CLEVELAND - It is a controversial plan that goes against everything we're taught when it comes to helping heroin addicts get clean. The plan to help them would allow them to get high instead. It’s been done in Canada and in Europe. One day it could happen here too.
Jodi Iverson was once a promising figure skater. Today her routine consists of scoring heroin. “It can get nasty sometimes,” Jodi said. But instead of shooting up in alleys, bathrooms, or other hidden places, Jodi is taking her heroin to North America’s only legal heroin injection center, in Vancouver. Here she’s given clean needles and a spoon to shoot up under medical supervision.
“Safe injection works. Two million injections at that site. Zero overdose deaths,” according to Svante Myrick. He is not affiliated with Vancouver’s injection site and lives several thousand miles away. But this year Myrick, who is the Mayor of Ithaca New York, unveiled the Ithaca Plan. The controversial proposal to fight drugs starts with so-called heroin-safe zones.
Myrick believes lives would be saved if staff could intervene at the moment of an overdose. Then counsel on treatment. “We just have to admit to ourselves that what we’ve been doing is a complete failure,” Myrick maintains.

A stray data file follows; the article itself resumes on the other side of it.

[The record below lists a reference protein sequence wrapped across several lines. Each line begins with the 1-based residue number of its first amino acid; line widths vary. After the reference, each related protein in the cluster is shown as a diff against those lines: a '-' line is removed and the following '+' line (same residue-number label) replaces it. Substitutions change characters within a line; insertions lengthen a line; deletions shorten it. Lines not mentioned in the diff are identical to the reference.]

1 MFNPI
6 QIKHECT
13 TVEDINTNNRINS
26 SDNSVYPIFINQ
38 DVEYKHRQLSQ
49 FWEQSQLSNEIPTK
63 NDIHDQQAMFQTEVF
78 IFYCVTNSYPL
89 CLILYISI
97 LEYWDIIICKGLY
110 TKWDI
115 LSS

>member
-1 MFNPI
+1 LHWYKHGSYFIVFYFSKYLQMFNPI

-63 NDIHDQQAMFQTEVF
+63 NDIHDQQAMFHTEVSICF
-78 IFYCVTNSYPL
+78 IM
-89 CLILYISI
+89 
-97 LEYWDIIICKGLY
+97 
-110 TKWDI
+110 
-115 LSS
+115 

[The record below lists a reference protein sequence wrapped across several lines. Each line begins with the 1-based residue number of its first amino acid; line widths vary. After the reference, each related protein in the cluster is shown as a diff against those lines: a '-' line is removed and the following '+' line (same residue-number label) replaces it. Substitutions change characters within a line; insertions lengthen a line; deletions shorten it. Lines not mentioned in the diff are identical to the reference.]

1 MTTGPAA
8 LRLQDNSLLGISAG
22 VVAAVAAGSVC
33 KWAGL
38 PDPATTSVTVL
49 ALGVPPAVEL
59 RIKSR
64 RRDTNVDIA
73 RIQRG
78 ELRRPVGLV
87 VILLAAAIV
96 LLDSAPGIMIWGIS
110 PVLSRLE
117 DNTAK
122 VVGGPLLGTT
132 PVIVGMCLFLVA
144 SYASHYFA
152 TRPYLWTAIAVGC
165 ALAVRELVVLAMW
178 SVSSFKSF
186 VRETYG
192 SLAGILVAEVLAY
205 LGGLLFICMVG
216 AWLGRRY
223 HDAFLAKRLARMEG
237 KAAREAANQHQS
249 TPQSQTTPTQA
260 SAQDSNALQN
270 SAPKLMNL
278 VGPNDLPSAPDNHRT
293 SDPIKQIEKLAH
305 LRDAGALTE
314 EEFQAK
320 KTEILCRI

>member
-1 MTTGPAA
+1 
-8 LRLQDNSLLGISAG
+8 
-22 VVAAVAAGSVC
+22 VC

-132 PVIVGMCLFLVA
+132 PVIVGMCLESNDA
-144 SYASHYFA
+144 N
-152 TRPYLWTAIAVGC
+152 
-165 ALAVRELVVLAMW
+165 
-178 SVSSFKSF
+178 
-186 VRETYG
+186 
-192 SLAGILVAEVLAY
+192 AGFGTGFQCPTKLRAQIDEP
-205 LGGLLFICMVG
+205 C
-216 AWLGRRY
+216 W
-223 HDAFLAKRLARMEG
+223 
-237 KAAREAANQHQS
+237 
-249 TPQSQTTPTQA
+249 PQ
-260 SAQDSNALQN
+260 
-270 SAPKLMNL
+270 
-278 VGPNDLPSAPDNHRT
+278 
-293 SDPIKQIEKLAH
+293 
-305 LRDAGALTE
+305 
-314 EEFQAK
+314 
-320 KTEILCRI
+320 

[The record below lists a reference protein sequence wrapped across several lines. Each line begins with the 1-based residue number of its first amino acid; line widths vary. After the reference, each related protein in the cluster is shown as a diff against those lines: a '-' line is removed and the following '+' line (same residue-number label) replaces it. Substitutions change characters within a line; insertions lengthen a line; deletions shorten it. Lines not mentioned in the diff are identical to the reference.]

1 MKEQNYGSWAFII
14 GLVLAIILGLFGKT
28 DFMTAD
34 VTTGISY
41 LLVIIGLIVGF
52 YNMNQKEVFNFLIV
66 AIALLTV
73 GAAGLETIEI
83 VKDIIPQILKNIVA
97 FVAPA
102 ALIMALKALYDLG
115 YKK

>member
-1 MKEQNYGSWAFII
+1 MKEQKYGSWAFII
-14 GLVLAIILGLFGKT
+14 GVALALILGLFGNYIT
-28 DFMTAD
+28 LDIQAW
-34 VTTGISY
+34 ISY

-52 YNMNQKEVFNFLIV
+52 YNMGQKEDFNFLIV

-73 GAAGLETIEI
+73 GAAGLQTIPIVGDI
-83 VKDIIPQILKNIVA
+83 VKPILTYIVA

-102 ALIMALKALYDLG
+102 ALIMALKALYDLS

It comes as little surprise that his stance is met with great opposition. Many critics argue it sends the wrong message, not to mention it is illegal.
“It’s a big step for a community and many people really have a problem with it,” said Dr. Ted Parran, an addiction specialist with St. Vincent Charity Hospital.
But we may be running out of options.
“This is clearly a very, very, very serious problem and it’s continuously getting worse,” according to local counselor Aaron Marks, who once was an addict.
“It gives you access to the population. You can recommend treatment,” Marks added.
Mike Matoney runs a treatment center for teens. There was a time the suggestion of injection sites would have rankled him. Those days are long gone.
“You have to consider injection sites. Because what we are doing is we are counting bodies now. And we’re not saying how do we prevent the counting of bodies. As a treatment professional we are chasing things that we cannot catch up to,” Matoney said.
According to the latest figures from the CDC, heroin killed more than 10-thousand people in 2014.
That year, 350 of those deaths were in Cuyahoga County. And this year will likely shatter that.
Tonight, lawmakers in New York, Maryland and the city of Seattle are taking the proposal seriously.
And though there are no known plans for Ohio -- Ithaca's mayor reminds us, this is known: “125 people are going to die today from opiate overdoses. 125 people. And 125 people will die tomorrow.”